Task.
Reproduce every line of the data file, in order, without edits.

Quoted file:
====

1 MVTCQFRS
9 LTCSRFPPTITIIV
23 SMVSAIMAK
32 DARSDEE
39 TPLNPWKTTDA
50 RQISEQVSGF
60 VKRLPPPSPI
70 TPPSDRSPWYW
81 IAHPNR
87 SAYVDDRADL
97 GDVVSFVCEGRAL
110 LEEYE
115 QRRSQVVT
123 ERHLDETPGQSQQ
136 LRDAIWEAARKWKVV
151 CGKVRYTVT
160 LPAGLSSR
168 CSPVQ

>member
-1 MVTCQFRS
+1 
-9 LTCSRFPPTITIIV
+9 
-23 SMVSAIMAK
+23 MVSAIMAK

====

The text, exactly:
1 MVTCQFRS
9 LTCSRFPPTITIIV
23 SMVSAIMAK
32 DARSDEE
39 TPLNPWKTTDA
50 RQISEQVSGF
60 VKRLPPPSPI
70 TPPSDRSPWYW
81 IAHPNR
87 SAYVDDRADL
97 GDVVSFVCEGRAL
110 LEEYE
115 QRRSQVVT
123 ERHLDETPGQSQQ
136 LRDAIWEAARKWKVV
151 CGKVRYTVT
160 LPAGLSSR
168 CSPVQ

>member
-1 MVTCQFRS
+1 
-9 LTCSRFPPTITIIV
+9 
-23 SMVSAIMAK
+23 MVSAIMAK